After losing his younger sister to cancer, novelist Kristopher Jansma thought he would reach the end of a chapter. But then life got in the way.
When it comes to being a writer, you can’t beat Death as a way to wrap things up. If a story is refusing to end, just have the main character jump in front of a train or fall into a swimming pool. A quick epilogue about how everyone else gets on without them and soon you’ll be typing those long-awaited words: THE END.
Death also makes for a strong opener. Meet our stoic protagonist, standing at the grave of a loved one, then walking into a new life marked by grief, searching for purpose and redemption. The rest almost writes itself.
But in 2008, when I found myself facing the death of my younger sister, Jennifer, I realized that Death just doesn’t work the way it often does in books or movies. It doesn’t happen at the beginning or the end, but right in the middle of everything.
Jenn was diagnosed with oral cancer at the age of 21. Not only was she young, but she was in excellent health, having been a professional ballet dancer for years, first in Miami and then in North Carolina. When a sore on her tongue wouldn’t go away, after much dragging of heels, she saw a dentist. He gave her a mouth guard to wear while she slept so she wouldn’t grind her teeth. Months later, when that didn’t help, someone finally did a biopsy. It came back positive, to pretty much everyone’s disbelief. Oral cancer, we were told repeatedly, was the kind of thing you usually got after chewing tobacco for decades. This was not part of Jenn’s story. The whole thing made no sense at all, but there it was, undeniably real.
My family didn’t know where to start or what to do. Should she get treatment in North Carolina, where she lived and worked? Should we go on the big vacation that we had been planning—a week on a boat in the Caribbean? I was going to propose to my girlfriend. Was this maybe not the best time? What’s the etiquette on that? Our vague plan of attack was one of defiance. If cancer was going to intrude so rudely, we’d show it what was what and go right on with our plans.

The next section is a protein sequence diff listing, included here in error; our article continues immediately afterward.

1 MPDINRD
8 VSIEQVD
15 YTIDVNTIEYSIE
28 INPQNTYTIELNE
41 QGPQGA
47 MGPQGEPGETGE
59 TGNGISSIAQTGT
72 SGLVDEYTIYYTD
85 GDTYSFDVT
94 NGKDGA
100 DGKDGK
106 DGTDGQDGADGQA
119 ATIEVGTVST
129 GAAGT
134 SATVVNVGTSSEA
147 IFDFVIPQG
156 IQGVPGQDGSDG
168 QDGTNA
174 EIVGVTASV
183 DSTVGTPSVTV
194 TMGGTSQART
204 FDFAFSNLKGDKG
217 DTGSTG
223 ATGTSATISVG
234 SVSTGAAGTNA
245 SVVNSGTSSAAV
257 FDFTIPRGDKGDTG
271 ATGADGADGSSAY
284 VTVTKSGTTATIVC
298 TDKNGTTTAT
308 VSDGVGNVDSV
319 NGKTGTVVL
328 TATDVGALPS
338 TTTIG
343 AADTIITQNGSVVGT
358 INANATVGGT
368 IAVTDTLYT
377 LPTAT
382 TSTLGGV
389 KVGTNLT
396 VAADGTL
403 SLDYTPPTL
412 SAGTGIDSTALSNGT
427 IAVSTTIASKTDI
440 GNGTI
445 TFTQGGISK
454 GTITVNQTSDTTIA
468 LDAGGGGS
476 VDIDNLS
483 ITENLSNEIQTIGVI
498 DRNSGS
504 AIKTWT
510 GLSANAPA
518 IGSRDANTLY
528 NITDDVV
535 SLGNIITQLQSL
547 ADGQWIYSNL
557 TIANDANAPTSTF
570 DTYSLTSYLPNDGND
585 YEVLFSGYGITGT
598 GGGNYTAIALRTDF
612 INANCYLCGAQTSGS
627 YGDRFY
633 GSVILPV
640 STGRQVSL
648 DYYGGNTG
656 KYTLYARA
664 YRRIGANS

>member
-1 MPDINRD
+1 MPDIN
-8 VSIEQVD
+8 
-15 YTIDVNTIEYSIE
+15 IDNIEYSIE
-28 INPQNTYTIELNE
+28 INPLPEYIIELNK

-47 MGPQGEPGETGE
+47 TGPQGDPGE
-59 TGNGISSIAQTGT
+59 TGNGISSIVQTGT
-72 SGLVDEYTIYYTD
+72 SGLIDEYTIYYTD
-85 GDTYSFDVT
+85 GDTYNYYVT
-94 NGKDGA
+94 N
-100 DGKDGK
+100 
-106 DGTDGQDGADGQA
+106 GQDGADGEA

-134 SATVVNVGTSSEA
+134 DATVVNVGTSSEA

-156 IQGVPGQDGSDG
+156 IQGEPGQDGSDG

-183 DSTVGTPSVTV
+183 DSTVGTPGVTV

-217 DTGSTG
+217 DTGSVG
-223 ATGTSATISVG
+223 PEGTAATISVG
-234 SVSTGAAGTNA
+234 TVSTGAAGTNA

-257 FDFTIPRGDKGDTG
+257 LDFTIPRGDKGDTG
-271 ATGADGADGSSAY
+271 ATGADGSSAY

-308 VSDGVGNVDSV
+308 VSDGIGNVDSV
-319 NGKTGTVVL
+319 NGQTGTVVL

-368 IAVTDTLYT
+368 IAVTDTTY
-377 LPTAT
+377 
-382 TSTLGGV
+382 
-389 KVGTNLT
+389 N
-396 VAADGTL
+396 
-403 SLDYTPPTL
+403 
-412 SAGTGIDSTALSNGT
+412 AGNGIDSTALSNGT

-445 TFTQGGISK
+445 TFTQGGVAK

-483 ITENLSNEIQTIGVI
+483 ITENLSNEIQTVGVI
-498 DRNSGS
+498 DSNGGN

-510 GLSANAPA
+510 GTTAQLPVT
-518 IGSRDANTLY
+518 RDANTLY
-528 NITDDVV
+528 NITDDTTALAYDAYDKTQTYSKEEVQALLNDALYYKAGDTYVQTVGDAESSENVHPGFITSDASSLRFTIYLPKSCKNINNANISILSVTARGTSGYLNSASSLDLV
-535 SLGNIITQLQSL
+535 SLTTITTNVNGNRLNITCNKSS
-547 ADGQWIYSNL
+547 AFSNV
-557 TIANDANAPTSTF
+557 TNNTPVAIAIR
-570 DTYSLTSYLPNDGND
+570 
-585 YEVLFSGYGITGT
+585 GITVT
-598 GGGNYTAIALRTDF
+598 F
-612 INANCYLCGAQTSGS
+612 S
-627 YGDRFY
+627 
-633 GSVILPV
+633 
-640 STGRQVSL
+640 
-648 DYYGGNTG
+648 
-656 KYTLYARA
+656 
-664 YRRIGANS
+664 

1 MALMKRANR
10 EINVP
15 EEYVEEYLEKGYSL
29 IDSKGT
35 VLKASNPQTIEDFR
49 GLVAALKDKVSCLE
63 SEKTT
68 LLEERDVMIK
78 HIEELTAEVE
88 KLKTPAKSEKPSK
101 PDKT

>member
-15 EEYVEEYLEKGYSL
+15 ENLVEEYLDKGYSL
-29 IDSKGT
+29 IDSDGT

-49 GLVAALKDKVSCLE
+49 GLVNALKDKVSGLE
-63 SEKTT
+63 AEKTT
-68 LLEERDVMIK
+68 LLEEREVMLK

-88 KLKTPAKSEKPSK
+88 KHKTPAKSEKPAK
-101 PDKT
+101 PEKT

When someone has cancer on TV or in a movie or even in most books, life tends to become temporarily suspended. The patient sits dolefully in a chair somewhere getting chemo, perhaps losing her hair, and everyone else rushes to her side and sits around thinking about what it all means. How short, how precious is life! What a silver lining it is to have this new appreciation of our priorities!
This turned out to be far from the reality. Nothing was suspended. Jenn still had to deal with all the ordinary things: work, boyfriend, furniture reorganization, dishes, rent, her roommate, etc. Mundane or dramatic, life kept happening. It turns out that chemo is more outpatient than fiction might lead you to believe. You’re in the hospital receiving treatments for only a few hours a week—then you’re just a person out in the world looking for a parking spot. You just also have cancer.
When a second tumor appeared, on her neck, Jenn came to New York, where I lived, to be seen at Memorial Sloan Kettering. There, doctors recommended a new and more intense treatment: radiation, more chemo, more surgery. There was no question that she’d live with me while she went through it—rather, my question once again was: What about everything else?
My fiancÃ©e (she said yes!) and I lived in a one-bedroom apartment on Avenue C in Manhattan. She worked from eight to six as an editorial assistant at a publishing house and usually brought work home. I was an adjunct professor, teaching freshman composition at two colleges that were 45 minutes from each other. This paid rather badly, so I also fixed computers and printers for doctors’ offices part-time. I was 25 years old. We were working around the clock; we were looking for places to get married; we were happy and young and in the prime of our dues-paying years.